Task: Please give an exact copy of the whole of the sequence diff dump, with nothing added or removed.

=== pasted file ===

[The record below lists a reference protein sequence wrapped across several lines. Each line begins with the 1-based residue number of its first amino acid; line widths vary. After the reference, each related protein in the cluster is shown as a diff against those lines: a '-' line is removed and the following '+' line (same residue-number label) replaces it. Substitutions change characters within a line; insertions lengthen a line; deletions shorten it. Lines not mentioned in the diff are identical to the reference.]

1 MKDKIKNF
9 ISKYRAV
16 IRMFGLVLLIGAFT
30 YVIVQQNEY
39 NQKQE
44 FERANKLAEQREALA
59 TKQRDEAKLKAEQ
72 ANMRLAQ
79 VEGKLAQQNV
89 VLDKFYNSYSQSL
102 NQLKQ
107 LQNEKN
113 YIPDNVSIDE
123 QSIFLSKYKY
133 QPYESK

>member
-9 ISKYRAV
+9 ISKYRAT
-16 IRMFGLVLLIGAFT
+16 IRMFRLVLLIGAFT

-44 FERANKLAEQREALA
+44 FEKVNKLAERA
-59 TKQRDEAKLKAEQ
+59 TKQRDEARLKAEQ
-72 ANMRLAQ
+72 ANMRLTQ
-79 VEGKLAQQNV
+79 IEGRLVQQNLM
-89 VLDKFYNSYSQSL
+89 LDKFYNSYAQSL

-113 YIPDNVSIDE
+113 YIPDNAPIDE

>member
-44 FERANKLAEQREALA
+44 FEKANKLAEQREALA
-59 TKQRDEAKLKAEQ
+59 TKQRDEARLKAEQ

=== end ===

[The record below lists a reference protein sequence wrapped across several lines. Each line begins with the 1-based residue number of its first amino acid; line widths vary. After the reference, each related protein in the cluster is shown as a diff against those lines: a '-' line is removed and the following '+' line (same residue-number label) replaces it. Substitutions change characters within a line; insertions lengthen a line; deletions shorten it. Lines not mentioned in the diff are identical to the reference.]

1 MKDKIKNF
9 ISKYRAV
16 IRMFGLVLLIGAFT
30 YVIVQQNEY
39 NQKQE
44 FERANKLAEQREALA
59 TKQRDEAKLKAEQ
72 ANMRLAQ
79 VEGKLAQQNV
89 VLDKFYNSYSQSL
102 NQLKQ
107 LQNEKN
113 YIPDNVSIDE
123 QSIFLSKYKY
133 QPYESK

>member
-9 ISKYRAV
+9 ISKYRAT
-16 IRMFGLVLLIGAFT
+16 IRMFRLVLLIGAFT

-44 FERANKLAEQREALA
+44 FEKVNKLAERA
-59 TKQRDEAKLKAEQ
+59 TKQRDEARLKAEQ
-72 ANMRLAQ
+72 ANMRLTQ
-79 VEGKLAQQNV
+79 IEGRLVQQNLM
-89 VLDKFYNSYSQSL
+89 LDKFYNSYAQSL

-113 YIPDNVSIDE
+113 YIPDNAPIDE

>member
-44 FERANKLAEQREALA
+44 FEKANKLAEQREALA
-59 TKQRDEAKLKAEQ
+59 TKQRDEARLKAEQ